Besparc’s Plain Language Principles

Plain Language Principles

“Plain language” means writing that reduces jargon, or specialized words, in favor of more common words with the same meanings. Where jargon must be used, we define it and adopt a nickname where appropriate. We write in American English and have based the principles in this section on the Federal Plain Language Guidelines, citation below.

The writing rule of threes holds that ideas given in threes are more interesting and memorable than ideas presented in other numbers. We apply the rule of threes to:

Our writing limitation of threes holds that more than three of some writing tools tend to increase confusion and decrease readability. We apply the limitation of threes to:

Based on the needs of any specific project, we adapt our approach to the rule and limitation.

We choose words and craft sentences, paragraphs, and sections to maximize the reader’s access to the document’s message.

Nouns and pronouns inform the reader who is acting and what is required.

Verbs inform the reader of past, present, or future action.

Clear Word ChoiceIndication
“must not”Prohibited
The table suggests the clearest word choices to indicate that a statement is mandated, prohibited, permitted, or recommended.
Short wordsLong words
Familiar wordsFar-fetched words
Concrete wordsAbstract words
Single wordsExcessive words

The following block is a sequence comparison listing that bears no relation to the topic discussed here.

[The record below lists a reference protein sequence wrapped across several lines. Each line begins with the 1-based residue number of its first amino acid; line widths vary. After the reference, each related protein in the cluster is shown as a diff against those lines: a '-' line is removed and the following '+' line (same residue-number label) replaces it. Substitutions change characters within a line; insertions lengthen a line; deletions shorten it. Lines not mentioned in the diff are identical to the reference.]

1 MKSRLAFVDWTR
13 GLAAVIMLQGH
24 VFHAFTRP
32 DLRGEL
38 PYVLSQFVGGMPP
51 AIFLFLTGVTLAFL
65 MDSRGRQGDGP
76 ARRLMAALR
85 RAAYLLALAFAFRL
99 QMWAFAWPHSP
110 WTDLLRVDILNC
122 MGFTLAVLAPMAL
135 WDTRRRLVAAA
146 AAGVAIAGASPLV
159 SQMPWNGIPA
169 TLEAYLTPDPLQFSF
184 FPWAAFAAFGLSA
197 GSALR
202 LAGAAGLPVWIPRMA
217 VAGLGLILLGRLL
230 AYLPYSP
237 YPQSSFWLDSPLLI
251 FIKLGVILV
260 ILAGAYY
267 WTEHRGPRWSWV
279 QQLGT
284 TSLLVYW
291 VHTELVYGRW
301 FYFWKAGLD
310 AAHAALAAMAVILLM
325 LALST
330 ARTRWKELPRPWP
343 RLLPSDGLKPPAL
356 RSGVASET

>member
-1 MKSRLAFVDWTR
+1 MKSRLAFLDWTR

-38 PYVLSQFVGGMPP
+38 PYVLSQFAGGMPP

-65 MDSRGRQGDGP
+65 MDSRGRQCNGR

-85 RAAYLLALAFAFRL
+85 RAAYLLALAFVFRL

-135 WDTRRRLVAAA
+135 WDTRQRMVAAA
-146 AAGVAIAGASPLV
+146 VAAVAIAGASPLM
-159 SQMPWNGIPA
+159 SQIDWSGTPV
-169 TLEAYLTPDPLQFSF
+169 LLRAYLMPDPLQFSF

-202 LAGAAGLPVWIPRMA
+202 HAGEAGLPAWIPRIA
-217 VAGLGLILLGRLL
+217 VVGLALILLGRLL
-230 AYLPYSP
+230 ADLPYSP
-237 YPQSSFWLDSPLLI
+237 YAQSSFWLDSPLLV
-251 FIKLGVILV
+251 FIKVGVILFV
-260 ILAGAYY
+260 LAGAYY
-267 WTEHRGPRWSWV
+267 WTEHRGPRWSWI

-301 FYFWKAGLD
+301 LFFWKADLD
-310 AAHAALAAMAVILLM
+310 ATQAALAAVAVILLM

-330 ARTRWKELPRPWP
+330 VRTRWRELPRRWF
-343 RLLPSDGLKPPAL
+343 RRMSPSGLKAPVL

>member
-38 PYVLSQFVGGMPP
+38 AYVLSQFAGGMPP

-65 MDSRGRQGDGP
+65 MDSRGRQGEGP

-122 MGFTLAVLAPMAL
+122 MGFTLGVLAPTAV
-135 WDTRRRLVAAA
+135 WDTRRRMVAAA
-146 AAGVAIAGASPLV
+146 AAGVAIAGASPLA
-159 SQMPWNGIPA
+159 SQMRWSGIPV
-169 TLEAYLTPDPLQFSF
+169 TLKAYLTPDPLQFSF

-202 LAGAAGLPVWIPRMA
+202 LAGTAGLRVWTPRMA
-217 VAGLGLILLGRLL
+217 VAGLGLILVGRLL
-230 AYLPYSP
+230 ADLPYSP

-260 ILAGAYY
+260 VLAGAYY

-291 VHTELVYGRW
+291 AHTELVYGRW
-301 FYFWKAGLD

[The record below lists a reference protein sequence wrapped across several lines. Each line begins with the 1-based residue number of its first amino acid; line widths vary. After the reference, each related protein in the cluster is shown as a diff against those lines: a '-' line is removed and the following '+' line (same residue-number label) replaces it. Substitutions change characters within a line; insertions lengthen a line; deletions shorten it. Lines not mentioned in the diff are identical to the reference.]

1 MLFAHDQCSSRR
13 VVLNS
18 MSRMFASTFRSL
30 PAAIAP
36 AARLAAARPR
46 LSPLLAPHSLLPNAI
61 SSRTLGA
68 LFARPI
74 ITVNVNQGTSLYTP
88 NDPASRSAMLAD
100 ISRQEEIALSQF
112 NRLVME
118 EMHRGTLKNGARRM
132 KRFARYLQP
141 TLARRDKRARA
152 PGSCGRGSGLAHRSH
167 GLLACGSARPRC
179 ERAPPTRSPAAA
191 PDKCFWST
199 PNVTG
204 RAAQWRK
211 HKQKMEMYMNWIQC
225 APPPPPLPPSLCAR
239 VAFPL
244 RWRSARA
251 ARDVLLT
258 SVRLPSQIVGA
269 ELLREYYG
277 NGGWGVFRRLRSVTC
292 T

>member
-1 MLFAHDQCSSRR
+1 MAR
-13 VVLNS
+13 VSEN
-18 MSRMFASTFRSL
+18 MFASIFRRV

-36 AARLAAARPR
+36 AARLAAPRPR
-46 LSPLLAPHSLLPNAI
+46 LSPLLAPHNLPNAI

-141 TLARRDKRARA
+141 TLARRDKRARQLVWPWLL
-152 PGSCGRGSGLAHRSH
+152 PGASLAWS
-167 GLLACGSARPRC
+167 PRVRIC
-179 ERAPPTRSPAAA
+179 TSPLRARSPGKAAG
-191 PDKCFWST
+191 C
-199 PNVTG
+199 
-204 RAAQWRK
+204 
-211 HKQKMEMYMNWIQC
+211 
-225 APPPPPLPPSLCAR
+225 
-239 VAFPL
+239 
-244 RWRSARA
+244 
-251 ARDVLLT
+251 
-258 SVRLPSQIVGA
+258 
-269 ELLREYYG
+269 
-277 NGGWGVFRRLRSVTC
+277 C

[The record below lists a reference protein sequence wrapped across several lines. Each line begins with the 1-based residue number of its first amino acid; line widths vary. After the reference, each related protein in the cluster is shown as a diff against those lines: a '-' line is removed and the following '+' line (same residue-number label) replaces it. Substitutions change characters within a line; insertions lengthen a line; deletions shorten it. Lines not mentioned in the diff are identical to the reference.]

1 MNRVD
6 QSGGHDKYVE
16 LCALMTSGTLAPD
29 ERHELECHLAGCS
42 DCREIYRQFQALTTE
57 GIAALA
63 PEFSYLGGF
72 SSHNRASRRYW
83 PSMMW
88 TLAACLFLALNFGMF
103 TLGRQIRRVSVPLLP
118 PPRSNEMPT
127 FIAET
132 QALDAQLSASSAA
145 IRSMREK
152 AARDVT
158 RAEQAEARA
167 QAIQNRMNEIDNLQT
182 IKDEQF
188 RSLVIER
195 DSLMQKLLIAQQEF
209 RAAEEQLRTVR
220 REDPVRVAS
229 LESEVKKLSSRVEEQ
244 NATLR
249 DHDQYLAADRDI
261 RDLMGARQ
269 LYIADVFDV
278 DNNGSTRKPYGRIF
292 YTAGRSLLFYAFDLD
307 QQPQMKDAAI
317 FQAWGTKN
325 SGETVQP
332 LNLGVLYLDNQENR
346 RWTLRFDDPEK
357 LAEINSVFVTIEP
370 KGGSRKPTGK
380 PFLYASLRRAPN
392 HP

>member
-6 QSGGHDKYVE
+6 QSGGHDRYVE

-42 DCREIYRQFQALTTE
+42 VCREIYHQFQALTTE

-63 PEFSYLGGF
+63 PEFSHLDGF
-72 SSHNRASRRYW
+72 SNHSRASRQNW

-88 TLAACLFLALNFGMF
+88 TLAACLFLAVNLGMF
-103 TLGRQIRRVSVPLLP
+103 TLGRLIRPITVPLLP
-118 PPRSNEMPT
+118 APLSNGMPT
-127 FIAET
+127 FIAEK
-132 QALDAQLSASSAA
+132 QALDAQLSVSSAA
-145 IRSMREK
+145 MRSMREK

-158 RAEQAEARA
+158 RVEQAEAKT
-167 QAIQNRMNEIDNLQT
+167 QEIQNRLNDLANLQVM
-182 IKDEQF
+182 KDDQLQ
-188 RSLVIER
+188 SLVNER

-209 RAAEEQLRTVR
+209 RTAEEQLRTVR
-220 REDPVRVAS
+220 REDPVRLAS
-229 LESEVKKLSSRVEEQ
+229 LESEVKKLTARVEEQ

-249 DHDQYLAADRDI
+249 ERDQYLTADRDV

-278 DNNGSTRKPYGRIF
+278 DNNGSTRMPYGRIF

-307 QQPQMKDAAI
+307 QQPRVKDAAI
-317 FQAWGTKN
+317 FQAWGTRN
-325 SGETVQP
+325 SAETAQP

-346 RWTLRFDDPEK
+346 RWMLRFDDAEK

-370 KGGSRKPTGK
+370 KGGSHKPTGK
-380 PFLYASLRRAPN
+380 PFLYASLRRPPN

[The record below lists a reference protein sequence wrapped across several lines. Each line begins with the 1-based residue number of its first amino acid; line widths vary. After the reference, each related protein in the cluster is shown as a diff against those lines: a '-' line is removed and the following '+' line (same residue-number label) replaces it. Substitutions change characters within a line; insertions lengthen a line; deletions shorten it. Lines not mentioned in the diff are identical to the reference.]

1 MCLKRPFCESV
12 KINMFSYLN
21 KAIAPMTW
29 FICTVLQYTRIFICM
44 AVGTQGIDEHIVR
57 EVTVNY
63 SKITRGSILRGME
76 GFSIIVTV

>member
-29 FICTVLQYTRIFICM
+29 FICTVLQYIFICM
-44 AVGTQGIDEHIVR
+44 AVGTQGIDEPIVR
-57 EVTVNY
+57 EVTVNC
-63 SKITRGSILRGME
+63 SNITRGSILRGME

Words based in Saxon languageWords based in Romance language
The table lists word choices to prefer and word choices to avoid.

A sentence structures words into an idea.

A paragraph structures ideas into a topic.

ConnectionConnecting Words
Adding a new pointalso, and, in addition, besides, what is more, similarly, further
Giving an examplefor instance, for example, for one thing, for another thing
Giving a resultso, as a result, thus, therefore, accordingly, then
Contrastingbut, however, on the other hand, still, nevertheless, conversely
Closingto summarize, to sum up, to conclude, in conclusion, in short
Sequencingfirst, second, third, finally
The table lists types of connections and the connecting words for each type.

We limit confusion by approaching certain tools with caution.

Federal Plain Language Guidelines (pub’d March 2011, updated May 2011, accessed 8/15/23).

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